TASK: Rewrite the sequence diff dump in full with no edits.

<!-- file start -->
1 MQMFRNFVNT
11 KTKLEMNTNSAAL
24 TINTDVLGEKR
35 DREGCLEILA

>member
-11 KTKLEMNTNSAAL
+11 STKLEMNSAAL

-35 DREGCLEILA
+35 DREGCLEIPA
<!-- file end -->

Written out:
1 MQMFRNFVNT
11 KTKLEMNTNSAAL
24 TINTDVLGEKR
35 DREGCLEILA

>member
-11 KTKLEMNTNSAAL
+11 STKLEMNSAAL

-35 DREGCLEILA
+35 DREGCLEIPA